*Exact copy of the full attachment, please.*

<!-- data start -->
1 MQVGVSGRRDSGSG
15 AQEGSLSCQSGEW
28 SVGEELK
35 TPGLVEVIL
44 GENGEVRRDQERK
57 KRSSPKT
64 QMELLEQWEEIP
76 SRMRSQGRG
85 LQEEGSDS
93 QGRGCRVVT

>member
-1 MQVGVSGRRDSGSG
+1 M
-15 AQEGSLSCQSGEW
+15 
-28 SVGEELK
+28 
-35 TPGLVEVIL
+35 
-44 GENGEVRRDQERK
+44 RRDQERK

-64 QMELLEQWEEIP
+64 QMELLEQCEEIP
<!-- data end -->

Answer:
1 MQVGVSGRRDSGSG
15 AQEGSLSCQSGEW
28 SVGEELK
35 TPGLVEVIL
44 GENGEVRRDQERK
57 KRSSPKT
64 QMELLEQWEEIP
76 SRMRSQGRG
85 LQEEGSDS
93 QGRGCRVVT

>member
-1 MQVGVSGRRDSGSG
+1 M
-15 AQEGSLSCQSGEW
+15 
-28 SVGEELK
+28 
-35 TPGLVEVIL
+35 
-44 GENGEVRRDQERK
+44 RRDQERK

-64 QMELLEQWEEIP
+64 QMELLEQCEEIP